Modern political campaigning, it is often suggested, began with the first televised debate between Richard Nixon and John F. Kennedy in 1960. Twelve years later, Gough Whitlam’s It’s Time campaign, with its glitzy celebrities and catchy pop song, signalled the arrival of American-style campaigning in Australia. Thirty-five years on, the 2007 federal election will introduce nationally the beginning of a new type of campaigning in Australian politics — new media campaigning.

Up until now, the major Australian political parties have been slow to invest in new media because they believed this kind of media was mainly targeted at getting people to vote — and, therefore, unnecessary in our compulsory voting environment. Now they are beginning to understand that new media has a much broader role in political campaigns, incorporating participation, accountability, breaking news and fundraising.

New media isn’t just a big challenge for the political parties. This election will also test the ability of the mainstream media to adapt to a changing environment in which audiences are no longer satisfied to rely on journalists and familiar political commentators telling them how they should think and vote. So what can we look out for? There are plenty of leads from overseas.

Given last week’s G8 Summit and deteriorating US-Soviet (sorry, Russian) relations, it was telling that Boris Berezovsky, the billionaire Russian dissident living in Moscow by the Thames gave his first interview since he purportedly affirmed his support for armed resistance to Vladimir Putin not on a regular news channel but on the UK’s internet political news channel, 18 Doughty Street.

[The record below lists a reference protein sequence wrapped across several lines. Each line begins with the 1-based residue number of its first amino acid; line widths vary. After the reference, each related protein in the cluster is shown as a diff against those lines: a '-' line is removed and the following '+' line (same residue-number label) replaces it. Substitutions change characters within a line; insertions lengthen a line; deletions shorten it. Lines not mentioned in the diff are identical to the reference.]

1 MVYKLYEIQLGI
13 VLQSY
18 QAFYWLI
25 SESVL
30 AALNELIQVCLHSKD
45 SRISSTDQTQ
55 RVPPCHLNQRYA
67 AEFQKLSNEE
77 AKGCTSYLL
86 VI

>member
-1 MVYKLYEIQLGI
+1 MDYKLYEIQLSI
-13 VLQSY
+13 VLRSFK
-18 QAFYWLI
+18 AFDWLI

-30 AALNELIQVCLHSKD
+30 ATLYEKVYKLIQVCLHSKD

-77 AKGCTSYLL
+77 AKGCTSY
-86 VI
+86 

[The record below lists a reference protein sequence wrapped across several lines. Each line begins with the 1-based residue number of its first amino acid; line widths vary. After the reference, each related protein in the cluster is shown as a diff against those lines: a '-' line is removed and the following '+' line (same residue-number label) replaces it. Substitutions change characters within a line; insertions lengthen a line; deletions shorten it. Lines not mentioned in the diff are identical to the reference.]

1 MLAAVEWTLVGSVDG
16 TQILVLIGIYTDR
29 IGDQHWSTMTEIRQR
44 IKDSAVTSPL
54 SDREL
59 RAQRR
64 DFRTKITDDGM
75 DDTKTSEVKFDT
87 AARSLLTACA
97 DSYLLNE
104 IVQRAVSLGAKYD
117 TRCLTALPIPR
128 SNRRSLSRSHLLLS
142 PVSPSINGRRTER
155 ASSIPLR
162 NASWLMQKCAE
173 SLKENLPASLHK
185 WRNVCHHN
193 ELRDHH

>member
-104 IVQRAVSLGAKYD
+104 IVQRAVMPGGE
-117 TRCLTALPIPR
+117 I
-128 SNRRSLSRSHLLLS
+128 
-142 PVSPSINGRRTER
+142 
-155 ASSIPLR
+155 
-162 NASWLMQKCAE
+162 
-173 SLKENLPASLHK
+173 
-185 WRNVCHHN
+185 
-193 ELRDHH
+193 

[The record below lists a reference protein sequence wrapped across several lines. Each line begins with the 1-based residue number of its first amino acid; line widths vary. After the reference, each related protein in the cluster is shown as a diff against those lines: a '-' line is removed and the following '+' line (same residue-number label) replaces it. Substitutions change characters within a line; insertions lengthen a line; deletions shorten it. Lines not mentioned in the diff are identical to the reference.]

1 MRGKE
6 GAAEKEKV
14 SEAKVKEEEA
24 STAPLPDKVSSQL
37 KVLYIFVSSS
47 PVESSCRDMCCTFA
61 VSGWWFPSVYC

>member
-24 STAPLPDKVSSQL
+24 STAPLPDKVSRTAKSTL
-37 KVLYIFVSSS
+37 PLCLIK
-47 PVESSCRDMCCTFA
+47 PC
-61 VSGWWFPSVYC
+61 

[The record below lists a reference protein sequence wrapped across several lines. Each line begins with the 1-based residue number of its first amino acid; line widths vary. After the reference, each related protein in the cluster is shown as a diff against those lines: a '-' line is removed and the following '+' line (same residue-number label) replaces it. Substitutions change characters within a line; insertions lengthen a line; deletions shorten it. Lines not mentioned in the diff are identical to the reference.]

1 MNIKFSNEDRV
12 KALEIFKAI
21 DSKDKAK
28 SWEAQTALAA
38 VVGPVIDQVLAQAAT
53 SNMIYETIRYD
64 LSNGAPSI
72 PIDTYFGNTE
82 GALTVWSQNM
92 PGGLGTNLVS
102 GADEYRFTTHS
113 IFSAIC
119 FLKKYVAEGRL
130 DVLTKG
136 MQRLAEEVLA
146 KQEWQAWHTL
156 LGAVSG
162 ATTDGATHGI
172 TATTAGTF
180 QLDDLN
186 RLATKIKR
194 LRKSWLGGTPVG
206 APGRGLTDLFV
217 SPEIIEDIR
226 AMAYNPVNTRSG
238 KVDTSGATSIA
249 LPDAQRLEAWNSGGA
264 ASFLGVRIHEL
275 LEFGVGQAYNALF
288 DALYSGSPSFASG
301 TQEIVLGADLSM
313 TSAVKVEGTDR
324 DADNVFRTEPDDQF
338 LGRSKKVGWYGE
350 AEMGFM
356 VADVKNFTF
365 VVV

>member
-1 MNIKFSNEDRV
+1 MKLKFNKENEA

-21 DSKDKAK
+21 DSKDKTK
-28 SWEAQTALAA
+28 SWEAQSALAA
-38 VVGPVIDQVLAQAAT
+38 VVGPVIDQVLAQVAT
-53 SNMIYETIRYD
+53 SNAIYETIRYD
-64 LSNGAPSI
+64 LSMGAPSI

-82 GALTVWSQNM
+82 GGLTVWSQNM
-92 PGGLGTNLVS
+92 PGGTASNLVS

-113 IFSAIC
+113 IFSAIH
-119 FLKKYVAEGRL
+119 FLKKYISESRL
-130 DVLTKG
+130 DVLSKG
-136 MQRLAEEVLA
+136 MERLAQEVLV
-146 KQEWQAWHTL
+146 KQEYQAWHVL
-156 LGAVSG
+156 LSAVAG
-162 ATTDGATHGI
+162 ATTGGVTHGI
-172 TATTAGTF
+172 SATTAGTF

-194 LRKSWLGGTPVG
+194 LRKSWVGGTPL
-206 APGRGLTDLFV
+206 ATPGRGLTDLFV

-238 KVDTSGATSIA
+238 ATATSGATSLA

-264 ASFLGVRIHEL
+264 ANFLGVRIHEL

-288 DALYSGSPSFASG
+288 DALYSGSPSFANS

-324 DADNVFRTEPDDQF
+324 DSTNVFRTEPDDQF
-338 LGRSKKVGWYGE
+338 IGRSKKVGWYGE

The advantage of the internet option for Berezovsky is it bypasses the state-run and state-dominated Russian media and allows him to go directly to the Russian people. Unfortunately for Berezovsky, Russians prefer Putin to oligarchs past and present.

Russian politicians have in many ways embraced new media more than Australian politicians. Even Putin, in October last year, held another multimedia conversation with the Russian people where Russians could even text questions to him.

Meanwhile the United States, Barack Obama continues to develop his online presence. While Labor politicians in Australia are jumping all over George Pell and comparing him to Sheikh al-Hilaly, left-liberal darling Obama is doing the opposite in the US.

He is doing whatever he can to secure “faith-based” voters in the United States including a dedicated section of his site complete with podcasts, videos and testimonials.

On the Republican side, Fred Thompson has decided that the internet is a clear way to differentiate himself from his competition. Given that he has only just entered the race, and that according to an Associated Press-Ipsos poll released on the weekend he is already third behind Giuliani, watch out for his aggressive use of new media.

He recently made a clever YouTube riposte to Michael Moore’s sympathetic portrayal of Castro’s Cuba in Moore’s new movie Sicko. Like all potential presidential candidates, some of his key hires are not the traditional lunch-box carrying apparatchiks but smart new media types.

Given the increasing interest that mainstream journalists and politicians have in political blogging in Australia, it’s worthwhile reading the Joe Klein article entitled Beware the Bloggers bile in Time last week.

To quote the widely read Klein: “But the smart stuff is being drowned out by a fierce, bullying, often witless tone of intolerance that has overtaken the left-wing sector of the blogosphere.”

Sound like any blogs you know in Australia?

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Peter Fray
Peter Fray
Editor-in-chief of Crikey
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